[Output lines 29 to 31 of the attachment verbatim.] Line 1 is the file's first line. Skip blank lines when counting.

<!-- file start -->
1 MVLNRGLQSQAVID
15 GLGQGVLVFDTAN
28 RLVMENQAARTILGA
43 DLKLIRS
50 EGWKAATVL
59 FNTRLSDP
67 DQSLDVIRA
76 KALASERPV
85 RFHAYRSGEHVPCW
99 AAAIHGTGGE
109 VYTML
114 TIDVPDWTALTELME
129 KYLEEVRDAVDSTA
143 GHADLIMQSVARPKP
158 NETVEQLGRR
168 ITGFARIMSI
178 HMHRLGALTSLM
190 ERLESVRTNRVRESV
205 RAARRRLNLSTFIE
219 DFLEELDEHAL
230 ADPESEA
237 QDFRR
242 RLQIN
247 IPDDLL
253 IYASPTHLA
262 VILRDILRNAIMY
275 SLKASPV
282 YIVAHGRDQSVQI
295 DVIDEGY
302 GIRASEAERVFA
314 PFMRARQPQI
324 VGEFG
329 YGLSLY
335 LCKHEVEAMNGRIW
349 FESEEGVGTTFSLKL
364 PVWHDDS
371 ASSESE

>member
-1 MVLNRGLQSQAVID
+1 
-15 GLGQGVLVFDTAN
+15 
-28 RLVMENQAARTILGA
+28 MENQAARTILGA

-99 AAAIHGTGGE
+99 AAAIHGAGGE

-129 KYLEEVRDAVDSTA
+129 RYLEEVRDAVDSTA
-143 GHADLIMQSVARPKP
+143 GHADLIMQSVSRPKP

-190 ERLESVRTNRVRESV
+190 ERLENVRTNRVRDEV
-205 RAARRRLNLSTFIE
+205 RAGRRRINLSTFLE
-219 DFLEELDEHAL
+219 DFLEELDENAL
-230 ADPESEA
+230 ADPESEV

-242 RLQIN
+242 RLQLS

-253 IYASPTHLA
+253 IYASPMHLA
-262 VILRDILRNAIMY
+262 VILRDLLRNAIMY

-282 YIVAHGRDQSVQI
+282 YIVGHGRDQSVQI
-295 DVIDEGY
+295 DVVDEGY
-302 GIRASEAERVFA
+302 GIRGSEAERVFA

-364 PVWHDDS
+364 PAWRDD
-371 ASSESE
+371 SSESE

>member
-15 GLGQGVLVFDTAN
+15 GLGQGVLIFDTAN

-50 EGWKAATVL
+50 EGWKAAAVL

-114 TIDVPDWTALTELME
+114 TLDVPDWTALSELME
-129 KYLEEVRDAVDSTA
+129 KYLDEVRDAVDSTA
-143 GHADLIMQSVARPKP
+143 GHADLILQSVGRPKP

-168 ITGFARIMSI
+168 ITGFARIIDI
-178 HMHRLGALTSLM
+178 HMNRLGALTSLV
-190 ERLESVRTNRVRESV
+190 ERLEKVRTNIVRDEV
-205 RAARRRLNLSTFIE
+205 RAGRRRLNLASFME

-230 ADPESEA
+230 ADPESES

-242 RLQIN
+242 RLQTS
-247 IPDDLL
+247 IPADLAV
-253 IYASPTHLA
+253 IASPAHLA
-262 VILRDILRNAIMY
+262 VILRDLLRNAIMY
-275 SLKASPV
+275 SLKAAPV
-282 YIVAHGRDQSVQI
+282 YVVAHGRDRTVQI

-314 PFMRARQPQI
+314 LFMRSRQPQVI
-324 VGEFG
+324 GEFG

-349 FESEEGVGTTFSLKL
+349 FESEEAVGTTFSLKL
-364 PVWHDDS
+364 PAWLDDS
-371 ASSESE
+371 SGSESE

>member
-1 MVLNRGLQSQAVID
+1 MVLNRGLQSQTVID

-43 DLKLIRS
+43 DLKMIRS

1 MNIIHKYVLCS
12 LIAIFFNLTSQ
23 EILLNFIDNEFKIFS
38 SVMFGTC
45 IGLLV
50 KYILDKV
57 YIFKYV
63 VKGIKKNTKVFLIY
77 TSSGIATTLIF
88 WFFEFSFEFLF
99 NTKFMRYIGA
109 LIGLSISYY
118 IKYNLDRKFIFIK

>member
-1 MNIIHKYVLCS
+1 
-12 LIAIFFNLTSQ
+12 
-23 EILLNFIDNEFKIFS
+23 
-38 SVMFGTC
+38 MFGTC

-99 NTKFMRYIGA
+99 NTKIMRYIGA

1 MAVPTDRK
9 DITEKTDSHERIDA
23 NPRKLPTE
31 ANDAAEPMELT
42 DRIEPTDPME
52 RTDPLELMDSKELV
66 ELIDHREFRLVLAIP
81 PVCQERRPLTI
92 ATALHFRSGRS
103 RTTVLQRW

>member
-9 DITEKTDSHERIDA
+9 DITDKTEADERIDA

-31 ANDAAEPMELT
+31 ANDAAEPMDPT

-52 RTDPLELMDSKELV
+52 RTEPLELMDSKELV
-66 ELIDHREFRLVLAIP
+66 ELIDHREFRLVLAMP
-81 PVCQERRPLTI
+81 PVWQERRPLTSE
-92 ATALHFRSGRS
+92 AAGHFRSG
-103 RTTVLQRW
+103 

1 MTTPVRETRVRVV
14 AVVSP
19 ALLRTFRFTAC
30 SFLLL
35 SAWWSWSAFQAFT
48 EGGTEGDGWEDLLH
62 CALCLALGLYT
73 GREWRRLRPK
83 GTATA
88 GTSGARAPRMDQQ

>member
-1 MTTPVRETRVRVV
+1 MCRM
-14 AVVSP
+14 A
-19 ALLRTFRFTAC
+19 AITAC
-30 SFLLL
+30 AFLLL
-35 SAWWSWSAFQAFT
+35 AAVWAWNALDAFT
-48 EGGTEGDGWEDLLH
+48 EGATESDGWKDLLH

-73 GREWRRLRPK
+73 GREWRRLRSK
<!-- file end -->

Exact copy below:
295 DVIDEGY
302 GIRASEAERVFA
314 PFMRARQPQI